Melville’s sly if laidback anti-heist noir (if there ever was one) is an absorbing take on how individuals and the collective operate in matters of vice and deception.
Cast: Roger Duchesne, Isabelle Corey, Daniel Cauchy
Plot: Bob is practically synonymous with gambling – and winning. However, when Bob’s luck turns sour, he begins to lose friends and makes the most desperate gamble of his life: to rob the Deauville casino during Grand Prix weekend, when the vaults are full.
Subject Matter: Moderate – Gambling; Heist
Narrative Style: Slightly Complex
Pace: Slightly Slow
Audience Type: Slightly Arthouse
Before he reached god-tier levels of filmmaking with Le samourai (1967), Army of Shadows (1969) and Le cercle rouge (1970), Jean-Pierre Melville made arguably his best film of the ‘50s in Bob le flambeur.
It is a sly and cheeky attempt at an anti-heist noir (if there ever was one), where Roger Duchesne plays the titular gambler who’s out of luck. With all his money running out, Bob’s calm and collected demeanour hides a real sense of desperation, yet he continues to gamble, hoping for a miracle.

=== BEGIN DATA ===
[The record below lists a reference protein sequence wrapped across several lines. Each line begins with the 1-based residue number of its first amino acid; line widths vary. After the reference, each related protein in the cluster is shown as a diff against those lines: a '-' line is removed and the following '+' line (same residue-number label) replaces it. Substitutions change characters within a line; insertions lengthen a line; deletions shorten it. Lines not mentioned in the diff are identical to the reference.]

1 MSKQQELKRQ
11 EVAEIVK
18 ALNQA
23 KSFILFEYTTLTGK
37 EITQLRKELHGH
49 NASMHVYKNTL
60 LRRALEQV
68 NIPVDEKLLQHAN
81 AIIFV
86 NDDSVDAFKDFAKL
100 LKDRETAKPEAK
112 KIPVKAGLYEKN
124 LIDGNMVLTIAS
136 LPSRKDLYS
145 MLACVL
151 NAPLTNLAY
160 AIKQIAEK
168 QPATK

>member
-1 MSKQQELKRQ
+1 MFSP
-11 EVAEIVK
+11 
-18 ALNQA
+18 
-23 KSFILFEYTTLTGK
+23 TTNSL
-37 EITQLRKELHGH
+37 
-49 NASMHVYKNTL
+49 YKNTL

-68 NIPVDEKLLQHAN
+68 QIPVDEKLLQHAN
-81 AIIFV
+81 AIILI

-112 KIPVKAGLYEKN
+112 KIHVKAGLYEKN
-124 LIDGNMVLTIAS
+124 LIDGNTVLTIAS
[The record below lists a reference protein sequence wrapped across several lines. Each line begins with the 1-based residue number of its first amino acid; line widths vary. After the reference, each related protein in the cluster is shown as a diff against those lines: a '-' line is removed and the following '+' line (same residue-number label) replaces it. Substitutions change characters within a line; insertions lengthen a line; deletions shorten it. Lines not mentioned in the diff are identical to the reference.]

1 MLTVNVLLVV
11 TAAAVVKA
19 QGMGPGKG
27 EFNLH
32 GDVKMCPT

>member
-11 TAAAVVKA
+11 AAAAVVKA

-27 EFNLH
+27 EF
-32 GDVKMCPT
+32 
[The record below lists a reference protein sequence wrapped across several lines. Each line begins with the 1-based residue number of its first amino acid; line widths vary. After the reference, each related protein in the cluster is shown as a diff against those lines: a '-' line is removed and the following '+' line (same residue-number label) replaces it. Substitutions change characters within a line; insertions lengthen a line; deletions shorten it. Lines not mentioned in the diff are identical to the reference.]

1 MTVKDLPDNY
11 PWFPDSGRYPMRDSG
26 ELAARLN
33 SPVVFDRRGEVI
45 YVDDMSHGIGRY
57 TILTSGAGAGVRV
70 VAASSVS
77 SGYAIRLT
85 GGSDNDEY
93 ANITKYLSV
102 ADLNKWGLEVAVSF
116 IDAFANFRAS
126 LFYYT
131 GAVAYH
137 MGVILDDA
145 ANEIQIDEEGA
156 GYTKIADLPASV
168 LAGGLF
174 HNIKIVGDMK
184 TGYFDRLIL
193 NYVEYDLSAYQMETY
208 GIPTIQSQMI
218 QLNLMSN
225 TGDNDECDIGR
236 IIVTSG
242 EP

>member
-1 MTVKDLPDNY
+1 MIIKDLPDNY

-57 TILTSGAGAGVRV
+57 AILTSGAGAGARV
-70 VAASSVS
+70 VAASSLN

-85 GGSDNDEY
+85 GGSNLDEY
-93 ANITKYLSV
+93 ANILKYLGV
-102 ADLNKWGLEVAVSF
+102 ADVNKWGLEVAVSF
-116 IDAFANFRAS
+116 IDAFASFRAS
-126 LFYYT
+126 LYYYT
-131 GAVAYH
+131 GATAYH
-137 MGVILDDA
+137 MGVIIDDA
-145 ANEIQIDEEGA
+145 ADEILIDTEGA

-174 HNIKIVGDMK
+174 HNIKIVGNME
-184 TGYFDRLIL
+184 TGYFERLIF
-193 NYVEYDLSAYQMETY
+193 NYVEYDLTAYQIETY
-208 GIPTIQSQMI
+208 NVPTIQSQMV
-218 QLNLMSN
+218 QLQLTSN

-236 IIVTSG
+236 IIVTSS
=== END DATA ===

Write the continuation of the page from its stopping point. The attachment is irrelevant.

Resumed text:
In this milieu of gambling and heavy drinking, other vices also come to the fore, notably in the form of a young woman (Isabelle Corey in a spellbinding performance) who has no qualms selling her body, her strings unceremoniously pulled by the devious men around her.
“Nothing but the safe is pretty in all of this.”
As word gets out that a nearby casino has millions of moolah in its high-security safe, Bob begins to put on his nefarious thinking cap, planning an elaborate heist with a trustworthy group of friends (or so he thinks).
Melville’s film is unexpectedly laidback in its tone—there is almost a casual nonchalance to the filmmaking as the director employs a cool, jazzy soundtrack to go with scenes of nightlife that operate at an energy level best described as just a tad higher than low-key.
Bob le flambeur is an absorbing take on how individuals and the collective operate in matters of vice and deception. Bob, who has a love-hate relationship with the local police, must contend with the prospect of jail time if caught.
In that sense, maybe gambling isn’t so bad after all, a point that Melville takes seriously for once in the film in one of the most unexpected third acts in French cinema of that period.